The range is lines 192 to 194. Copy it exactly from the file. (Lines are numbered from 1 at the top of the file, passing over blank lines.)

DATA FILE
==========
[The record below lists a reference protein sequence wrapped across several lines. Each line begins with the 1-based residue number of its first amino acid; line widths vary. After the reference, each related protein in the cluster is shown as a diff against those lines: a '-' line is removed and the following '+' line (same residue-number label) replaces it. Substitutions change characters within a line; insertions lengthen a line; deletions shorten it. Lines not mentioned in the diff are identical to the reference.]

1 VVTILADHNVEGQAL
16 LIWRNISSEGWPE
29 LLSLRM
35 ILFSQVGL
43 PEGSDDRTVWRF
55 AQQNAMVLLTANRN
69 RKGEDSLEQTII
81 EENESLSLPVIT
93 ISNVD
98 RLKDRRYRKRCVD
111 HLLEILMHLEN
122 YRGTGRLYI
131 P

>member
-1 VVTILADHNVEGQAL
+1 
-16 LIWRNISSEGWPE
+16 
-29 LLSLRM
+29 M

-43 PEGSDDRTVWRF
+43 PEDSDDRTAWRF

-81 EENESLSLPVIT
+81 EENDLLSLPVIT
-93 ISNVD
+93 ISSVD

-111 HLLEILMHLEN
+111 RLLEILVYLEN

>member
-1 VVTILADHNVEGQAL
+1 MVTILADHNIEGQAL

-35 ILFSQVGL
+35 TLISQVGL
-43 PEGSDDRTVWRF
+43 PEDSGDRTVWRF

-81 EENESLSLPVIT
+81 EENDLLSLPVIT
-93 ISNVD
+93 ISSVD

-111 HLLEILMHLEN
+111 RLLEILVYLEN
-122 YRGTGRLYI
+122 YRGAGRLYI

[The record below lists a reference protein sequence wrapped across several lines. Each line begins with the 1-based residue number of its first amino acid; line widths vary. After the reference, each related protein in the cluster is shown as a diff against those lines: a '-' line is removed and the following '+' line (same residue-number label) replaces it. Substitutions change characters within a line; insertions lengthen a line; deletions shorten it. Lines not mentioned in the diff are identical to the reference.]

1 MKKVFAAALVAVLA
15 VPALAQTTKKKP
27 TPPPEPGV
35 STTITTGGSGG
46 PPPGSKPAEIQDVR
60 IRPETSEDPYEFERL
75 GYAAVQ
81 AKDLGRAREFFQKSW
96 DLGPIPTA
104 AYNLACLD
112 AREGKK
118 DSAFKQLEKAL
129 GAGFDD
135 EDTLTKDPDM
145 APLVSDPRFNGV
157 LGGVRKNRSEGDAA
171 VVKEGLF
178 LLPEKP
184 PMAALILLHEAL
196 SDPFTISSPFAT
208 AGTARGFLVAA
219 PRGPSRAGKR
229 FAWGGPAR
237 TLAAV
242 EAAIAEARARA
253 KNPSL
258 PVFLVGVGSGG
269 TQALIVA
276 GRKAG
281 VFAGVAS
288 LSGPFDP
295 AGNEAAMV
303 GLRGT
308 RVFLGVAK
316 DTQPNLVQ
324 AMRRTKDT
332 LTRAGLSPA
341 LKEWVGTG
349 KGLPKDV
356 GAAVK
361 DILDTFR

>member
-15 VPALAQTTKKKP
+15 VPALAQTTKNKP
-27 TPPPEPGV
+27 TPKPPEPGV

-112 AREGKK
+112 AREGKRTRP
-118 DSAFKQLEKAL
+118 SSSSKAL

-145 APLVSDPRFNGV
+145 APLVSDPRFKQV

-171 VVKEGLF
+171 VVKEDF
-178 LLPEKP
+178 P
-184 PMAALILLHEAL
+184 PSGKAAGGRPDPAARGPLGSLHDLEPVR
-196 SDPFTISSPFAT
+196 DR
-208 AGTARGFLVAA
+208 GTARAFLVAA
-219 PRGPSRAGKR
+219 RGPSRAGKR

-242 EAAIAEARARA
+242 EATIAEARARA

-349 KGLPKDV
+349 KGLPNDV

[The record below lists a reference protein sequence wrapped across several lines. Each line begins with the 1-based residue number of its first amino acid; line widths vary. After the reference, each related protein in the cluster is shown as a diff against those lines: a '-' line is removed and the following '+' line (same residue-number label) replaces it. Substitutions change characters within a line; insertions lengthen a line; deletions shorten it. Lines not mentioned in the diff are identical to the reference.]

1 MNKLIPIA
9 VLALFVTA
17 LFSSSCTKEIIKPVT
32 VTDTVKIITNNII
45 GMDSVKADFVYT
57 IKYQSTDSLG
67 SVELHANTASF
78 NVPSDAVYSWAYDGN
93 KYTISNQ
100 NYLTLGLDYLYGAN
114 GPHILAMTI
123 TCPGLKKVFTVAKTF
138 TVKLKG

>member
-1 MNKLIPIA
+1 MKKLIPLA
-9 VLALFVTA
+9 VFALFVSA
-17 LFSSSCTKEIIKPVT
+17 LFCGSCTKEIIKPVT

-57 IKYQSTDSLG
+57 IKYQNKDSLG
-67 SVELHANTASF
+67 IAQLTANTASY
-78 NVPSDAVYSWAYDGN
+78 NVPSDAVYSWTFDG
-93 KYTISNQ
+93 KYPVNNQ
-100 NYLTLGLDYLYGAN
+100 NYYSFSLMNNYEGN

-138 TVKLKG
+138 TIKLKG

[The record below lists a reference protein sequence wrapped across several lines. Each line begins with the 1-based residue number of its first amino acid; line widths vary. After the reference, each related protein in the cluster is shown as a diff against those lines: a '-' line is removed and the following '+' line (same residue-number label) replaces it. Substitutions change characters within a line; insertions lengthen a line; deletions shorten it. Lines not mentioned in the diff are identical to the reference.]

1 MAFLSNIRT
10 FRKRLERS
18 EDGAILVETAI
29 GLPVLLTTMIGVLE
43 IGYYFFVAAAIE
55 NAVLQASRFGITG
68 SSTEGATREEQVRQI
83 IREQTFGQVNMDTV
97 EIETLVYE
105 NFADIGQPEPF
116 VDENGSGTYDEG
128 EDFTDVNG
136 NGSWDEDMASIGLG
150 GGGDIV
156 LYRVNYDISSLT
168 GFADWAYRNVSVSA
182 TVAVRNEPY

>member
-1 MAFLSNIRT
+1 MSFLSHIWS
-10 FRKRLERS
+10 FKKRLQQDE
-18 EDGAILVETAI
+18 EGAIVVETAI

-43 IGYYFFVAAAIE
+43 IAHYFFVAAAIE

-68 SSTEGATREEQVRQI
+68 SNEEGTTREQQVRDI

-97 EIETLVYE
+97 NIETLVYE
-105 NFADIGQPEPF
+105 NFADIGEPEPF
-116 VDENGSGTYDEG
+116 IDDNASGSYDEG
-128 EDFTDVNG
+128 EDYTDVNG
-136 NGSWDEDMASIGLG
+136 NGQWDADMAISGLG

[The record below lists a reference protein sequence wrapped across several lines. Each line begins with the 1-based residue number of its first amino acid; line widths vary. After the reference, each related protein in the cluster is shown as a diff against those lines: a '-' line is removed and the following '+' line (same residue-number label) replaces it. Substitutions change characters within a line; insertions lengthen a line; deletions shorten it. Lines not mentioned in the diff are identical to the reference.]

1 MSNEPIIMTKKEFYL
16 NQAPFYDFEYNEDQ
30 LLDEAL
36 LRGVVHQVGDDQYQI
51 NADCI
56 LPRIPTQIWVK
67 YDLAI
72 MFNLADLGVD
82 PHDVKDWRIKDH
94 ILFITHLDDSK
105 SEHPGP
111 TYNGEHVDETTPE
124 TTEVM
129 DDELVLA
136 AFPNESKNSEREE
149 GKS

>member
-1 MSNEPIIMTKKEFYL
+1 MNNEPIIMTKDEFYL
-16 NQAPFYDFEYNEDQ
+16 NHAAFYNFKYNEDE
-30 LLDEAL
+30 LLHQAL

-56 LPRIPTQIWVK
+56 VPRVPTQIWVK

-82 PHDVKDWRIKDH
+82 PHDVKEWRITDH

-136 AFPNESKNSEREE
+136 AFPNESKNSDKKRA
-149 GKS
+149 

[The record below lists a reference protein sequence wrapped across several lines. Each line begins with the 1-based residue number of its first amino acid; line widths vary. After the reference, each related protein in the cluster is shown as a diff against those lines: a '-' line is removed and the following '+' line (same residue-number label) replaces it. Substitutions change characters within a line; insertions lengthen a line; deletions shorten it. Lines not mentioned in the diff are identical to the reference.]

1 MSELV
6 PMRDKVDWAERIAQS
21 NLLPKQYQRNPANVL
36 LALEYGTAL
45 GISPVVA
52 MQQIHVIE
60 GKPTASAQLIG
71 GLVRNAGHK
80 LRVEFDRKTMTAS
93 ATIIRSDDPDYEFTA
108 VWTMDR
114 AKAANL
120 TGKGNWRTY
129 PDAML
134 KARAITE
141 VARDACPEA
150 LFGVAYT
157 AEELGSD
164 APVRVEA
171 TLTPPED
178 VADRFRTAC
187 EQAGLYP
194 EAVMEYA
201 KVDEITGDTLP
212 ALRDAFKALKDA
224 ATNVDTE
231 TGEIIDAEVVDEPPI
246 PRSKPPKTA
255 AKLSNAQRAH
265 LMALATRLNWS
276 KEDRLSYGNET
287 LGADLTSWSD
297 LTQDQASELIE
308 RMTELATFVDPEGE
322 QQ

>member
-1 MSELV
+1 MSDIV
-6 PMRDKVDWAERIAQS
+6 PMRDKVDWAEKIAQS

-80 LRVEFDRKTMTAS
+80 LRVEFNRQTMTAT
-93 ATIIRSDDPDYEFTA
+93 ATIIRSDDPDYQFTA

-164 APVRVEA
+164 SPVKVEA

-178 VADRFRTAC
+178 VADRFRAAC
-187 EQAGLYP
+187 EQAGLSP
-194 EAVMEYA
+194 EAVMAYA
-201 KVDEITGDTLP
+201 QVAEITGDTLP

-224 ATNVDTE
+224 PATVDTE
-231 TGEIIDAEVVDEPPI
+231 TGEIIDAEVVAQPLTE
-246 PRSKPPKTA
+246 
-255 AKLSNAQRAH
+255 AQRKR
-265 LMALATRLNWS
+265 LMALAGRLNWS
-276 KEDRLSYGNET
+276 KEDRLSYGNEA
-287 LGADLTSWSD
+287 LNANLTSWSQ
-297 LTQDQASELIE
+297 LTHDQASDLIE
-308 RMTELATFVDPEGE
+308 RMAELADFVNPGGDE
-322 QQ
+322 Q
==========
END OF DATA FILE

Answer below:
56 LPRIPTQIWVK
67 YDLAI
72 MFNLADLGVD